Statistics that emerged at a healthcare discussion last week may not have been surprising to anyone who is aware of inequality in Durham, but they were striking nonetheless.
If you’re white in Durham County, you’ve got an edge on others in how long you’ll live. If you’re 30 years old and white, according to the N. C. Department of Health and Human Services, you can expect on average to live to 83. If you’re black, odds are you’ll not quite make it to 79.
Part of the explanation for that, perhaps the largest part, is that African-Americans are disproportionately represented among the more than one in four Durham residents who live in poverty. And poor or minority residents are more likely to be uninsured – and thus unlikely to receive care before illness or poor health conditions become severe, and perhaps even not then.
The 2016 State of the County Health report said that 42,662 Durham residents (15.1 percent) of the adult population were uninsured in 2015. But those numbers varied sharply by ethnicity. While only 6 percent of white residents were uninsured, 15 percent of black residents had no insurance. For Latino or Hispanic residents, nearly half were uninsured. And for “foreign born residents without citizenship,” the uninsured rate was a staggering 57 percent.
Against that backdrop, the discussion at the 15th annual Durham Health Summit and the commitment by community leaders and Duke Health are surely welcome. Noting the disproportionate number of minority residents who lack access to health care, “Ideally, we want to level the playing field,” said Durham County Department of Health Director Gayle Harris. Offered Ivan Parra, lead organizer with Durham Congregations, Associations and Neighborhoods: “It’s very important that we’re inclusive, that all communities are represented.”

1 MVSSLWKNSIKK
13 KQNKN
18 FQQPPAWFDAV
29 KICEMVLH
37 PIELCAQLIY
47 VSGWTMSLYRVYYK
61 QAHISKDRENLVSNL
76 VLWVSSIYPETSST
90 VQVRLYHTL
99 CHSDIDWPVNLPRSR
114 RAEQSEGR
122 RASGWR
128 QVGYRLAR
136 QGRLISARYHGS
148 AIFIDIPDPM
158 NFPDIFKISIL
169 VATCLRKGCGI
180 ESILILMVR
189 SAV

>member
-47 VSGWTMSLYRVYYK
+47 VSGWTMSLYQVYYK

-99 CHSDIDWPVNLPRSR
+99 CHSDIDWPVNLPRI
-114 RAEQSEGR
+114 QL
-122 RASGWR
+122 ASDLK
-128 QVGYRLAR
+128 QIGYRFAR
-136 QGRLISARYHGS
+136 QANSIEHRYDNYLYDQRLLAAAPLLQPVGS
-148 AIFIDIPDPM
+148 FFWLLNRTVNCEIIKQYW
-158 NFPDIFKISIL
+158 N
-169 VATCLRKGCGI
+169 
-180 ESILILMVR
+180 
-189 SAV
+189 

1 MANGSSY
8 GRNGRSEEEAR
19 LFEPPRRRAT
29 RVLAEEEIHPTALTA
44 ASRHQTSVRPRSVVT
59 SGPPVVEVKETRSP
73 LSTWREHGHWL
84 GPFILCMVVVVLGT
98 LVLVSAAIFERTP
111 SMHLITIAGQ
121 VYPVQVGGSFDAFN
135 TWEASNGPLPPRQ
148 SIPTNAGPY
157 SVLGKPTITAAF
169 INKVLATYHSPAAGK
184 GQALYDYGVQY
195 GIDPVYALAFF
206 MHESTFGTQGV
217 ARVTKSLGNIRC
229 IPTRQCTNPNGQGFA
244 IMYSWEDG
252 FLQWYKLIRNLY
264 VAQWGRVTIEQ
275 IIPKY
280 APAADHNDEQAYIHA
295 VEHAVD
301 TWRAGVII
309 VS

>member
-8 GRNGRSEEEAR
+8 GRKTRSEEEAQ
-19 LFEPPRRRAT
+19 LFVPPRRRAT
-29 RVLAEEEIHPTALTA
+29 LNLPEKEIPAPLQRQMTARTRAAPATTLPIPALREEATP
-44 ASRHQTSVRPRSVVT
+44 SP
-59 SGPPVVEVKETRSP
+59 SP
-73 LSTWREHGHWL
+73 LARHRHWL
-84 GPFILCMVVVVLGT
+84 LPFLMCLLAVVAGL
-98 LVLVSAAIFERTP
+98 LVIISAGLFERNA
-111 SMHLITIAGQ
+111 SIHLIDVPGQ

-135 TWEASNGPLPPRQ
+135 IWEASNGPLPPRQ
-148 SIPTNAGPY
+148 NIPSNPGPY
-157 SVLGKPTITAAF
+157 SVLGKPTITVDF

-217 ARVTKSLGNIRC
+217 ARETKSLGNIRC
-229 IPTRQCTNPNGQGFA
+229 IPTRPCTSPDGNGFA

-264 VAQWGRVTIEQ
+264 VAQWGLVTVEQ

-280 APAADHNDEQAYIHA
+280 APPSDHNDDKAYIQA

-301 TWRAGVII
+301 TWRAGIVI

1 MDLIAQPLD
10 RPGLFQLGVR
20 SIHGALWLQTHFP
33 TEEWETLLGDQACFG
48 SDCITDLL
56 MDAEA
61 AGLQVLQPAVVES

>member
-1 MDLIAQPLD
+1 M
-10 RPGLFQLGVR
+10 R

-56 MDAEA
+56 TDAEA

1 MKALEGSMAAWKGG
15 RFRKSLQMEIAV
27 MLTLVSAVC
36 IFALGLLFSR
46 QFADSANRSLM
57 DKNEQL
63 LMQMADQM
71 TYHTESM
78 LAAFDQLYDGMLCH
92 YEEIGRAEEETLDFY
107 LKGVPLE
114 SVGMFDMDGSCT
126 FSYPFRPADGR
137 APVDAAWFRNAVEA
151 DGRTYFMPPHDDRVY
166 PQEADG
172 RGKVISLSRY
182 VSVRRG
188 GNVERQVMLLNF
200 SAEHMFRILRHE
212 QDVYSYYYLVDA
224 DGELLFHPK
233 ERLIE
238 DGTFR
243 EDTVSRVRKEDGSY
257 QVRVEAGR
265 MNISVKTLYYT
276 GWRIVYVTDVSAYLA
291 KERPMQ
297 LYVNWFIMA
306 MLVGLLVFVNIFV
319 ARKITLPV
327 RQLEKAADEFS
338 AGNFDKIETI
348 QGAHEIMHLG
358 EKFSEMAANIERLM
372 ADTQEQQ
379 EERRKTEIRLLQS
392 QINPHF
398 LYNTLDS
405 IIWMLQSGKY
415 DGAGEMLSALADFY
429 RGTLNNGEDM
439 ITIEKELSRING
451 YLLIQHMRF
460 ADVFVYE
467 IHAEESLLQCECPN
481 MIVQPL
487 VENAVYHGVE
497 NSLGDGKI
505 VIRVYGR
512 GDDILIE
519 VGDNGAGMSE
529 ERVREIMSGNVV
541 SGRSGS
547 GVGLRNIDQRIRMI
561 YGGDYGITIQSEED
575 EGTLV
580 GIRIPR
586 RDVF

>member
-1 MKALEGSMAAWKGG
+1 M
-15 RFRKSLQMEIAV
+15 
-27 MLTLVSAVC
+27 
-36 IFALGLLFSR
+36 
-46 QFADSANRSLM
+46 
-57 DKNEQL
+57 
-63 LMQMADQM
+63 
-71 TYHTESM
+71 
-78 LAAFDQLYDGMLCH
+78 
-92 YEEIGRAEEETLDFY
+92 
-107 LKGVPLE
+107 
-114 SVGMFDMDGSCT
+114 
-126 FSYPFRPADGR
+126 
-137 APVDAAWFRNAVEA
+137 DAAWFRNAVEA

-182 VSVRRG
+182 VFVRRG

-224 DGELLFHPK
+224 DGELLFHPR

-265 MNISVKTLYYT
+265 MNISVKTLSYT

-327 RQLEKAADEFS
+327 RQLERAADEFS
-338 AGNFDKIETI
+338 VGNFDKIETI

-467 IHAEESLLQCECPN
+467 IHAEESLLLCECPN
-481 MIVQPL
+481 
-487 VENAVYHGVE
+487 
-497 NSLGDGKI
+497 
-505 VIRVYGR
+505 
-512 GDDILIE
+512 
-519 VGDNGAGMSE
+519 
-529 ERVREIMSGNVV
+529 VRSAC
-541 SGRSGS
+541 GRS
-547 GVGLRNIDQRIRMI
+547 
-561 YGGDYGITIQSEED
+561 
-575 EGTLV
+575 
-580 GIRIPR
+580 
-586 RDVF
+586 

It is, as speakers noted Friday, a heavy lift. Health disparities are rooted in the income disparities that make Durham, a city with among the highest median household incomes in the state, also a city with high levels of persistent and pernicious poverty. The “two Durhams” are reflected in health care as they are in so many other areas.
“Ultimately, addressing the social factors that affect health, including safe and affordable housing, access to education and employment and access to health foods will take a collective effort,” said Geoff Durham, president and CEO of the Greater Durham Chamber of Commerce.
“This really is about all of us, and all of Durham coming together to make sure we have a healthy community,” State Rep. MaryAnn Black, a long-time community leader here, said.
Successfully undertaking that challenge not only will help those among us who need help the most, it will boost the overall quality of life in our county.